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Mr. Tai: a Third Generation Blacksmith of Bonsai Carving Tools


Let us travel to Yoitamachi, a neighborhood in the city of Nagaoka, Niigata Prefecture. The history of Echigo-yoita cutlery can be traced back to 400 years. It began with sword forging, then continue with traditional carpentry tools, specially chisels and saws. In the Taisho era (about 100 years ago), Yoitamachi had 300 smithies, but with the advent of electric tools and replaceable blade planes, the demand for carpentry tools has drastically decreased, and today there are only about 10 shops remaining in the town. Despite population decreasing and artisans and blacksmith aging, the technique has been inherited so tradition does not get lost. The number of artisans producing these tools has also dwindled and the population is aging, but the techniques are being passed on so as not to let the tradition disappear.

Mr. Tai is a third generation blacksmith working in a shop that was established 65 years ago. From the very beginning, he mainly manufactured wood carving chisels and special blades used by carpenters. Putting himself in the shoes of users, he considers the aspects of "sharpness" and "ease of use" and carefully handcrafts each item, one by one. "I hope you will try our blades, that are loved and appreciated, and used continuously by our customers. Our creations harmonize beauty and technique," he mentions. Craftsmen who started working during the workshop's first generation (during the time of Mr. Tai's grandfather) are still present today. And although the overall number of craftsmen is small, they continue to utilize the skills that they have built over the years. "We are often told that our specialty products are for professionals. But we have worked to ensure that they are hard to chip and easy to sharpen, so that even beginners and intermediate users who are not familiar with sharpening can use the tools we have created with relative ease," Mr. Tai explained.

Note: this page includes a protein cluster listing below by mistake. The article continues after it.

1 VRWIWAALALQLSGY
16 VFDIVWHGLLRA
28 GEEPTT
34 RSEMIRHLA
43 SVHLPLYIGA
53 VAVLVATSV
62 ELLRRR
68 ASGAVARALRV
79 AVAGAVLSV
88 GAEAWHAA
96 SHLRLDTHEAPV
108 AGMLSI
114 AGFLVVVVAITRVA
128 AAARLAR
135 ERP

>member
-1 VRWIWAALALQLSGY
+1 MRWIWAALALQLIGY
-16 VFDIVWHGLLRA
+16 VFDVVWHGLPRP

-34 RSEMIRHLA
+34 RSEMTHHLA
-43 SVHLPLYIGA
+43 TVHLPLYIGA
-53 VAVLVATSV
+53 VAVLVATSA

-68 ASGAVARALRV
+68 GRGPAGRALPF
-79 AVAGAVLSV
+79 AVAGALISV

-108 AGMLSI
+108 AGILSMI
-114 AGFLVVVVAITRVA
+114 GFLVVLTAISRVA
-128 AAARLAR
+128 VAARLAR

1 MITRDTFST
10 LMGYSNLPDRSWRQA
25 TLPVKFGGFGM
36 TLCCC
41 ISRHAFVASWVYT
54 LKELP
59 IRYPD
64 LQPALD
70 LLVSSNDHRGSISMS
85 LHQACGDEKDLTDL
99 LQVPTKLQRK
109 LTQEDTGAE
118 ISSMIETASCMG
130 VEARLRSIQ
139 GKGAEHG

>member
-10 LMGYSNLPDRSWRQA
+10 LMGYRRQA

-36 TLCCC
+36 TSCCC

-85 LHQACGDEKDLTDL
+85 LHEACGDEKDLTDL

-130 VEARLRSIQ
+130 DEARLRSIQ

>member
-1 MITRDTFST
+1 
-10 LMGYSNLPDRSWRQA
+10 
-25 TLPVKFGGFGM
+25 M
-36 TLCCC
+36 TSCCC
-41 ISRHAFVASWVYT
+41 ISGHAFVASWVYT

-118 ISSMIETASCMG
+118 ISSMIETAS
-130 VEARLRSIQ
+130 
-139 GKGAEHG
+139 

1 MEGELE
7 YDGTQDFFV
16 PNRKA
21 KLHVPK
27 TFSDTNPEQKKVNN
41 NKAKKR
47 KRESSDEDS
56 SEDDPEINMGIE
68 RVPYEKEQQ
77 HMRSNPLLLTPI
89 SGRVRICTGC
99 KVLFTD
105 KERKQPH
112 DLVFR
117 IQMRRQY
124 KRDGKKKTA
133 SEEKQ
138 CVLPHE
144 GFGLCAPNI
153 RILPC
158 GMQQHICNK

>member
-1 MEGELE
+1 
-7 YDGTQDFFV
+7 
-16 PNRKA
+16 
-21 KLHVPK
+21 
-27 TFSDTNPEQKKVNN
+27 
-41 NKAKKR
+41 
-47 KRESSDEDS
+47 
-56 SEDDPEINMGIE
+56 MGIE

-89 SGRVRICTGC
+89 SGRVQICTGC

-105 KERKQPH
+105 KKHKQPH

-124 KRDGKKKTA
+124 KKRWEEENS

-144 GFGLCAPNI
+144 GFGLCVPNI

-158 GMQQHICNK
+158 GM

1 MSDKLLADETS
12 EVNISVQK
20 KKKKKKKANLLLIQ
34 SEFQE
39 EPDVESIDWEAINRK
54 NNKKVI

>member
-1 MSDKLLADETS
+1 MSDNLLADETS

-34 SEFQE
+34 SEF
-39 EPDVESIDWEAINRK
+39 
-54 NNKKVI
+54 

"The reason why our products are more expensive than ordinary engraving chisels is because we use high-quality steel and have a careful manufacturing process," he continues. The Yasugi Steel White Grade (Shirogami) we use is a hard steel used for high-grade blades. The harder the steel is, the easier it is to cut and the better the sharpness lasts longer as well. A chisel finished to the optimum hardness for use in bonsai is suitable for creating bonsai jin and shari. In order to make the steel hard and chip resistant, the steel is beaten repeatedly to achieve the right consistency, while simultaneously increasing its durability. Additionally, impurities are removed to create a more pure steel. That is the secret to creating good quality bonsai chisels.

The third generation of the workshop meticulously complete blade setting themselves, which means aligning the cutting edges so that the left and right blades close without gaps. Failure to do so can cause the blades to cross or mesh, and it is impossible to undo the damage once it happens. Thus, it is a process that requires a great amount of skill.

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